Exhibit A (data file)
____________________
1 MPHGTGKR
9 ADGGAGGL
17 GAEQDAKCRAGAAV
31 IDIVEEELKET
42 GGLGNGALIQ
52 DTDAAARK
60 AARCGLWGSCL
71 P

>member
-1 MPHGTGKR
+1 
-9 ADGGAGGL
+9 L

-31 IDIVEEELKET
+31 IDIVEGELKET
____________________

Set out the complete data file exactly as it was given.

1 MPHGTGKR
9 ADGGAGGL
17 GAEQDAKCRAGAAV
31 IDIVEEELKET
42 GGLGNGALIQ
52 DTDAAARK
60 AARCGLWGSCL
71 P

>member
-1 MPHGTGKR
+1 
-9 ADGGAGGL
+9 L

-31 IDIVEEELKET
+31 IDIVEGELKET